Hove StressBusters - The Science of Yoga
   Wednesday, 26th October 2011
@ Cornerstone Community Centre, Hove

Popular science talk by Dr Jelena Nesic (INNERNATION / University College London Hospital),
Chair yoga session with
Penelope Zikic (Maitri Yoga)

Finally on our home turf in Hove, we had another great stress-busting evening.

The evening started off with a science talk about stress, yoga and the brain. Using simple words and examples understandable to everyone without neglecting the scientific accuracy and complexity of the explanations, Jelena described the neurobiological mechanisms of the stress response. She went on to summarize a number of significant physiological effects and health benefits of yoga, and finished off by presenting the results of a groundbreaking brain imaging study which showed that regular yoga practice improved mood and reduced anxiety by increasing the levels of brain's own anti-anxiety compound, the neurotransmitter called GABA. 

After the break, we all had a chance to experience the stress-reducing properties of yoga ourselves. Penelope expanded on Jelena's talk by explaining the main principles of yoga and running a 50 minute session which demonstrated that: 1) yoga really can be done by anyone, regardless of their level of physical ability, 2) it really is possible to do it using a chair, and 3) it can be fun! For most people this was their very first encounter with yoga and at the end of the session they bombarded Penelope with questions about yoga and her classes.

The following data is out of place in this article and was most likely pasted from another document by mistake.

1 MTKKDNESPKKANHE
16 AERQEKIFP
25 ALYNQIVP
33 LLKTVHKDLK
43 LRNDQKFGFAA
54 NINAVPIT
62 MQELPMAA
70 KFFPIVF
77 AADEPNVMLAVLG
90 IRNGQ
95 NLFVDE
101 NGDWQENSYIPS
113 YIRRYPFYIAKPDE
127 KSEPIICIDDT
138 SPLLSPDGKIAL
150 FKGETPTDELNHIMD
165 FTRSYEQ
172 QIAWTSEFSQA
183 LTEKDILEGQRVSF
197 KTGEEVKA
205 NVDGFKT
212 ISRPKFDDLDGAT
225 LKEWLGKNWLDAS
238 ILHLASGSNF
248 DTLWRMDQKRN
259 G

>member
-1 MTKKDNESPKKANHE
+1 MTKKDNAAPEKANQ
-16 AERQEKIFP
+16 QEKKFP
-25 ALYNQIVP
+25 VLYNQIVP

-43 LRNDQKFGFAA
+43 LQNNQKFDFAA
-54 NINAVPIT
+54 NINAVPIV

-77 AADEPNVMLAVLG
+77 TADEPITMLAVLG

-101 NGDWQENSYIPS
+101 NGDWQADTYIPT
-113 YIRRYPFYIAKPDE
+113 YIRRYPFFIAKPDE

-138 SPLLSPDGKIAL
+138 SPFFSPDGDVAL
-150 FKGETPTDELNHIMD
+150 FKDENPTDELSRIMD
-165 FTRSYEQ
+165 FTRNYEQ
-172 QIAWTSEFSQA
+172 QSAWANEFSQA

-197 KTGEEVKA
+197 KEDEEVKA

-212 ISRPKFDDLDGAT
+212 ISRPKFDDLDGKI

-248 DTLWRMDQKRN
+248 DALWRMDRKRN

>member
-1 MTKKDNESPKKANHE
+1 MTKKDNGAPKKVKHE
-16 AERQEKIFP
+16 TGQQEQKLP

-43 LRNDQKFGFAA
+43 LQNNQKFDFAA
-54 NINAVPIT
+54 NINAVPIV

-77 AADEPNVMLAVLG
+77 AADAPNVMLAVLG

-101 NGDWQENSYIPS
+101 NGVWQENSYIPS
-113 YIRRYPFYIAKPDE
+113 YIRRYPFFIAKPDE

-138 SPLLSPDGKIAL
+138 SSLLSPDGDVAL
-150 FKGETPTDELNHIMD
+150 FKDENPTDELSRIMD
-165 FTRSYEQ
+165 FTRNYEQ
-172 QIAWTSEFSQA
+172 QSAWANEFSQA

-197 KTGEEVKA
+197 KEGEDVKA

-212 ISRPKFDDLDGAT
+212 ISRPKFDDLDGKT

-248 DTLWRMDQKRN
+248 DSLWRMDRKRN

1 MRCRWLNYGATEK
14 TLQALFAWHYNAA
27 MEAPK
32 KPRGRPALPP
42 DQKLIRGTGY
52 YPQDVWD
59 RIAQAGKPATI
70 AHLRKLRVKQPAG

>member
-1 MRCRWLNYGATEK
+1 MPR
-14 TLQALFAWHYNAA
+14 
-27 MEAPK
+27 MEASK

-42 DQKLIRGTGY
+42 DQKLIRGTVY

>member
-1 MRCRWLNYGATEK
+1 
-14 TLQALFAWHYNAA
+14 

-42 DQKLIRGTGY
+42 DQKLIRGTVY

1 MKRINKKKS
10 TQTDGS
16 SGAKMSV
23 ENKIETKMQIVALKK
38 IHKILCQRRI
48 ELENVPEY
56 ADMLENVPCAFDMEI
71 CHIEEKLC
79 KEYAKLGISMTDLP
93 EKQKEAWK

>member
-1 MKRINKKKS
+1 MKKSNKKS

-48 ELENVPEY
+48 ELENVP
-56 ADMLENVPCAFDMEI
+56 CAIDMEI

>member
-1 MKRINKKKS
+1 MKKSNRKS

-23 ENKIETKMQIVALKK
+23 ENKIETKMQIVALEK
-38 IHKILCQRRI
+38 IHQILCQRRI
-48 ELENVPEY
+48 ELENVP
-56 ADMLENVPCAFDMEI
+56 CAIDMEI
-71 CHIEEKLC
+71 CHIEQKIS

The event attracted a very interesting mix of people: scientists, practitioners, business and IT people, and everyone learned something new and had lots of fun in the process. In what is already becoming a Hove StressBusters tradition, this meeting also had a twist. Everyone took part in a mini scientific study evaluating the mood effects of yoga. While we could not see what was happening to GABA in our brains, the results of our study showed that even this brief yoga session with Penelope produced a significant increase in self-reported positive engagement and the feelings of revitalization and tranquility.